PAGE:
Eye on Oracle

Oct 9 2007   2:26PM GMT

An open source advocate’s message to Oracle

Derek Kuhr Derek Kuhr Profile: Derek Kuhr

Oracle is seeking to take an open source friendly proposal off the agenda of its next shareholder meeting, and Matt Asay doesn’t want to see it happen.

Asay, a longtime open source activist, founder of the Open Source Business Conference and current vice president of business development for Alfresco, an open source Enterprise Content Management company, yesterday blogged about the proposal, calling for shareholders to make their voices heard on the matter.

Oracle isn’t too keen on the proposal, which calls for Oracle to adopt a resolution that the company consider the social and environmental impact of using open source, and produce a report on the topic for shareholders by April of 2008. It may sound strange to consider the environmental impacts of open source, but as Asay points out, SEC language limits the types of resolutions that shareholders can request.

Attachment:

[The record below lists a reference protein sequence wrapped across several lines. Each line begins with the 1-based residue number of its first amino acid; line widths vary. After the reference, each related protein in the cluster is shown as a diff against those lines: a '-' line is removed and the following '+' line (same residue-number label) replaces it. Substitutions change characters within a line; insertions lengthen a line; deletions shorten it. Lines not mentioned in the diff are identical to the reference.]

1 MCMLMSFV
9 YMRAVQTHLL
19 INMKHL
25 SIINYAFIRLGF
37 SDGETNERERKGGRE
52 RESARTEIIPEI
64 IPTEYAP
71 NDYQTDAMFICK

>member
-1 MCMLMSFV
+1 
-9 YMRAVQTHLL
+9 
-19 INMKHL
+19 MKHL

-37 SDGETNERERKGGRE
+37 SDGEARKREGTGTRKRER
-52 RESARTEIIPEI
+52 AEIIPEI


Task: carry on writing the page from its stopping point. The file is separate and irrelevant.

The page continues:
Oracle’s board of directors had this take on the proposal:

The Board of Directors does not believe that it is in the best interests of the stockholders to spend additional Company time and resources preparing and distributing a unique report which focuses on relatively limited aspects of our efforts to benefit our stockholders, customers, employees and policy makers around the world. However, to better inform our stockholders on the positive impact of our various open source and open standards activities we intend to include additional information about our open source activities in the next “Oracle’s Commitment” report. This report, which is available on our website, discusses various aspects of our involvement in our communities and encourages the involvement of others.

Asay said that the proposal doesn’t seem to go far enough, but I get the feeling that he supports it nevertheless, because there is a bigger issue involved than the wording of the resolution: Oracle’s commitment to open source. Supporting the resolution would send a message that Oracle is truly committed to developing open source technologies.

Should Oracle sign off on the proposal? Or, is their counteroffer to better inform shareholders about all open source activities sufficient? Let us know. 

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